crib-a-glow-nigeria-jaundice-pho
Crib A'Glow is solar-powered and folds flat for simple transportation.

Virtue Oboro went through every mother’s worst fear in 2015, when her newborn baby was sent to the hospital for emergency care at the age of 48 hours.

Tombra, her son, was diagnosed with jaundice, a disorder that affects more than 60% of infants globally. Many cases are minor and go away on their own, but more serious cases need phototherapy, which involves exposing newborns to blue light.

It’s a simple, successful therapy, but access to the essential equipment isn’t always feasible in some locations, including Oboro’s native nation of Nigeria. Failure to seek treatment might result in permanent health issues such as hearing loss, visual impairment, brain damage, and cerebral palsy.

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Tombra’s health was critical, but there were no phototherapy devices accessible, so his family had to wait four hours as his condition worsened.

He was eventually given an emergency blood transfusion, a dangerous procedure that bought him some time until a phototherapy device could be found. During Tombra’s seven-day therapy, Oboro claims she had to buy the bulb herself, and power interruptions caused the unit to be turned off for many hours.

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Despite the several challenges, her kid, who is now six years old, has made a full recovery. However, Oboro claims that the experience was traumatic, prompting her to change jobs.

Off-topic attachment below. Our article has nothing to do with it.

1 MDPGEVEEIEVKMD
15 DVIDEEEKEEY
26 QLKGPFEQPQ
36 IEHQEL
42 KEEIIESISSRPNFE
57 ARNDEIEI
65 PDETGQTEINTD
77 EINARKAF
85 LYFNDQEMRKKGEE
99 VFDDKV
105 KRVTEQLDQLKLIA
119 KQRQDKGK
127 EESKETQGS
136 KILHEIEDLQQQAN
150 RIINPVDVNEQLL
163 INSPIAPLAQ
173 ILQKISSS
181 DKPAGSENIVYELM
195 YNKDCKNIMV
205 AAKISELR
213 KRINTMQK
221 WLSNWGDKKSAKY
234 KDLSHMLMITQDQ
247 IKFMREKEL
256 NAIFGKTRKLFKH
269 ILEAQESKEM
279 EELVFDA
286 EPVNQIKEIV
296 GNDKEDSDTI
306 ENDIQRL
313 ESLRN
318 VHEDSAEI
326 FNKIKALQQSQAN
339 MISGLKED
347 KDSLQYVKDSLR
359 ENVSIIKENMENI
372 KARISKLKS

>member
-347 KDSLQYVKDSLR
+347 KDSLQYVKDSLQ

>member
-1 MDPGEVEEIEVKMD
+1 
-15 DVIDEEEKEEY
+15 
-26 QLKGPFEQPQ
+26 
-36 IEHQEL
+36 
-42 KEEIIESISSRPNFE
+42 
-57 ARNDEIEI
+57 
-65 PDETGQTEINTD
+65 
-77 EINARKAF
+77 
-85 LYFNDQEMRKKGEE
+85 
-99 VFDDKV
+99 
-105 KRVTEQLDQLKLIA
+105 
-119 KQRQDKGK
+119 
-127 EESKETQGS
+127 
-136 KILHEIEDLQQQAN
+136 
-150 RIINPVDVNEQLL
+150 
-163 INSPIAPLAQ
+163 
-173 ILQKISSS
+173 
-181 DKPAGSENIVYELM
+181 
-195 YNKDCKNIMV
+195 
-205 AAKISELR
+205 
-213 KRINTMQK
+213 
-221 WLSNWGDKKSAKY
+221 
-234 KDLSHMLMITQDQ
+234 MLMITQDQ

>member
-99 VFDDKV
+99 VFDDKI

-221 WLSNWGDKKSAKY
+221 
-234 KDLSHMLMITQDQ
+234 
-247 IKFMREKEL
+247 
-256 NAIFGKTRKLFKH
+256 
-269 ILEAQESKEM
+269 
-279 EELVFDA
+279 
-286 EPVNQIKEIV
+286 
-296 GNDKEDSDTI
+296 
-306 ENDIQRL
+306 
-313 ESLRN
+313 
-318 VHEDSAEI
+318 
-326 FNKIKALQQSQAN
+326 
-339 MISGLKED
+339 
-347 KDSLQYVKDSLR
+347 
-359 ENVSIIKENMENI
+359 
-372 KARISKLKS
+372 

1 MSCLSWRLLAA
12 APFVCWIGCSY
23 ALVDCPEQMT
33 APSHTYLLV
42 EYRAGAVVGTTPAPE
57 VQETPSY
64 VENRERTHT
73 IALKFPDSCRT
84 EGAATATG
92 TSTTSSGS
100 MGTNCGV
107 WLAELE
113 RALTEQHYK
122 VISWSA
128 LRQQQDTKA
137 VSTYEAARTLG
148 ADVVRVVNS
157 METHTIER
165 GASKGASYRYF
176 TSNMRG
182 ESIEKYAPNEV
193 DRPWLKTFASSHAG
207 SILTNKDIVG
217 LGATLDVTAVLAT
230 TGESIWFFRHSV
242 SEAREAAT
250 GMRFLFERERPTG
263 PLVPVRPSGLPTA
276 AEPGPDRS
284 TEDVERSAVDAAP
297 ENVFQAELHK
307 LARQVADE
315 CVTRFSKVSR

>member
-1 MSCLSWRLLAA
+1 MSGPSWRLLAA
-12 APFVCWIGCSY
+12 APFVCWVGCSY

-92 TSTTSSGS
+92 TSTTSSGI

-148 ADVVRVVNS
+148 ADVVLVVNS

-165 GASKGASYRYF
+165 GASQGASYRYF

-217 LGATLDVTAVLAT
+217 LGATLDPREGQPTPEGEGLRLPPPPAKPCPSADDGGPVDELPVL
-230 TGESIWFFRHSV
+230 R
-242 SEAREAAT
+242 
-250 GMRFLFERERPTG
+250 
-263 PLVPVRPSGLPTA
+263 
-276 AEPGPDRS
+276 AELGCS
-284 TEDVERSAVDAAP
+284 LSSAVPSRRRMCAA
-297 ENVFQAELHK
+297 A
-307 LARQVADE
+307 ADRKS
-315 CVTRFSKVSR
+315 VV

She designed the Crib A’Glow as part of a new mission to save newborns from jaundice. It’s a portable, cheap, solar-powered phototherapy machine that uses blue LED lights to cure jaundice.

“I felt that some of the things (I went through) could have been avoided, or the degree of stress could have been decreased,” she adds. “I wondered if there was anything I could do to alleviate the anguish for the newborns and moms.”

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Bilirubin, a yellow chemical formed when red blood cells break down, builds up in the blood, causing jaundice. The liver normally removes bilirubin, but the livers of infants are frequently not formed enough to do so properly. The blue light makes it easier for the liver to break down bilirubin.

According to Hippolite Amadi, a professor of bioengineering at Imperial College, London, who specialises in newborn medicine and has worked with neonatal hospitals in Nigeria for over 20 years, Oboro’s experience with power outages and faulty equipment is not unusual in Nigeria.

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According to Amadi, parents frequently have to drive significant distances to reach a hospital, and not all of them have phototherapy equipment or newborn experts. “At some of these centres, one may discover enormous numbers of antiquated or broken systems,” he writes, adding that “less than 5% of all Nigerian hospitals has sufficient functional phototherapy devices” to assist necessary patients.

This raises the risk of a poor outcome: newborns in low and middle-income countries are 27 times more likely to suffer from brain damage caused by jaundice and 119 times more likely to die than infants in high-income countries.